The Edinburgh magazine, and literary miscellany, a new series of The Scots magazine

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1821
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Page 549 - In its sublime research, philosophy May measure out the ocean deep, may count The sands or the sun's rays : but, God, for thee There is no weight nor measure ; none can mount Up to thy mysteries. Reason's brightest spark, Though kindled by thy light, in vain would try To trace thy counsels, infinite and dark ; And thought is lost ere thought can soar so high, Even like past moments in eternity.
Page 538 - Christ for my brethren, my kinsmen according to the flesh : who are Israelites ; to whom pertaineth the adoption, and the glory, and the covenants, and the giving of the law, and the service of God, and the promises ; whose are the fathers, and of whom, as concerning the flesh, Christ came, who is over all, God blessed for ever. Amen.
Page 431 - So I prophesied as I was commanded : and as I prophesied, there was a noise, and behold a shaking, and the bones came together, bone to his bone.
Page 301 - And the times of this ignorance God winked at ; but now commandeth all men every where to repent : because he hath appointed a day, in the which he will judge the world in righteousness by that man whom he hath ordained ; whereof he hath given assurance unto all men, in that he hath raised him from the dead.
Page 550 - Upheld by thee, by thee inspired with breath ! Thou the beginning with the end hast bound, And beautifully mingled life and death ! As sparks mount upwards from the fiery blaze, So suns are born, so worlds spring forth from thee : And as the spangles in the sunny rays Shine round the silver snow, the pageantry Of heaven's bright army glitters in thy praise.
Page 549 - THOU Eternal One ! whose presence bright All space doth occupy, all motion guide ; Unchanged through time's all-devastating flight : Thou only God ! there is no God beside ! Being above all beings ! Mighty One ! Whom none can comprehend, and none explore...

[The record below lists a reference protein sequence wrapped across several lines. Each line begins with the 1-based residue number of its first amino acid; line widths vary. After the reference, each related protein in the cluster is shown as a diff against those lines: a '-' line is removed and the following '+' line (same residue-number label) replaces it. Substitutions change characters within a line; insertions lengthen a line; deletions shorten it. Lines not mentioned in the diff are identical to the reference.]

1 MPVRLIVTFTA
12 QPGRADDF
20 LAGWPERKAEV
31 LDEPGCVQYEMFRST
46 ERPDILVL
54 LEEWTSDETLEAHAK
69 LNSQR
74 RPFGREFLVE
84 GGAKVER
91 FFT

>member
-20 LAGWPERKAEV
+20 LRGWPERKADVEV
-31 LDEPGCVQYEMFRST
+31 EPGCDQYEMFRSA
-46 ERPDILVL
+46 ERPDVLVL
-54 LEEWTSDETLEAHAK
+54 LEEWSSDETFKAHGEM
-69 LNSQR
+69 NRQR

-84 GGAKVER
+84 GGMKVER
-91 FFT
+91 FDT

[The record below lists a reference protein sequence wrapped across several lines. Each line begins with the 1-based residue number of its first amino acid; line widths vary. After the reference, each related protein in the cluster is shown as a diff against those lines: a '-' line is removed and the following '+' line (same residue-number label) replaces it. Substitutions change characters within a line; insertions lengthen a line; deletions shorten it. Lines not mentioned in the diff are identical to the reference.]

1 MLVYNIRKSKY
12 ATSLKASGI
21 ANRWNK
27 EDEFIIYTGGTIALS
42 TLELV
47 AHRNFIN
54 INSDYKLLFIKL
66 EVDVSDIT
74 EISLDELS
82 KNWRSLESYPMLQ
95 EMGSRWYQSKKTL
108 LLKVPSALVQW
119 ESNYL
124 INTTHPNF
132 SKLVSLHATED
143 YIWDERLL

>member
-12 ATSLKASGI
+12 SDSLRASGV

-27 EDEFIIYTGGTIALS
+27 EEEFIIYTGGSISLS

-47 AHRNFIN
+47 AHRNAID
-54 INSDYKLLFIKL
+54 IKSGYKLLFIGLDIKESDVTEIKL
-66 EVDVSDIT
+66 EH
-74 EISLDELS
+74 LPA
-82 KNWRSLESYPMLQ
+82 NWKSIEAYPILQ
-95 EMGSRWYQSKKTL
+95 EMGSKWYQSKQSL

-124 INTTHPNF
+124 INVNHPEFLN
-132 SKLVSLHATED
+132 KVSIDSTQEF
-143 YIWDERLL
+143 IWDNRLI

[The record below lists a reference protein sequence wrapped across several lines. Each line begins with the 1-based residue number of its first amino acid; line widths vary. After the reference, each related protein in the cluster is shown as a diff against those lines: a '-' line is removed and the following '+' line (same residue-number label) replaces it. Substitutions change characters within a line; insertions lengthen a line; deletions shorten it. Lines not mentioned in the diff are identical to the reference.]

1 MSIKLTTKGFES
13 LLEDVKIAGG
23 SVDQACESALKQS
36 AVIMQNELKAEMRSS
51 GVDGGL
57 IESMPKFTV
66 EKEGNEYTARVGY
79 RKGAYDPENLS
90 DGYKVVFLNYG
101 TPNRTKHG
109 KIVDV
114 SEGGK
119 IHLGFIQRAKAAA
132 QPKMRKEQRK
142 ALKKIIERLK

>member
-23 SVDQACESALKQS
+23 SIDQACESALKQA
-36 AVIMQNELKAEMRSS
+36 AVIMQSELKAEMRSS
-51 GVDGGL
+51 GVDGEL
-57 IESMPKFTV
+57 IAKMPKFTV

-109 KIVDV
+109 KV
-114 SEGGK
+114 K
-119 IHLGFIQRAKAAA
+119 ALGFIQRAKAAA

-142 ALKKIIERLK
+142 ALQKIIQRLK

Page 197 - This to hear Would Desdemona seriously incline; But still the house affairs would draw her thence; Which ever as she could with haste dispatch, She'd come again, and with a greedy ear Devour up my discourse. Which I observing, Took once a pliant hour, and found good means To draw from her a prayer of earnest heart That I would all my pilgrimage dilate, Whereof by parcels she had something heard, But not intentively.
Page 532 - But as young men, when they knit and shape perfectly, do seldom grow to a farther stature : so knowledge, while it is in aphorisms and observations, it is in growth ; but when it once is comprehended in exact methods, it may perchance be farther polished and illustrated, and accommodated for use and practice ; but it increaseth no more in bulk and substance.
Page 197 - Their dearest action in the tented field; And little of this great world can I speak, More than pertains to feats of broil and battle ; And therefore little shall I grace my cause In speaking for myself. Yet, by your gracious patience, I will a round unvarnish'd tale deliver Of my whole course of love ; what drugs, what charms, What conjuration, and what mighty magic,— For such proceeding I am charg'd withal, — I won his daughter.
Page 260 - Sound, sound the clarion, fill the fife ! To all the sensual world proclaim, One crowded hour of glorious life Is worth an age without a name.

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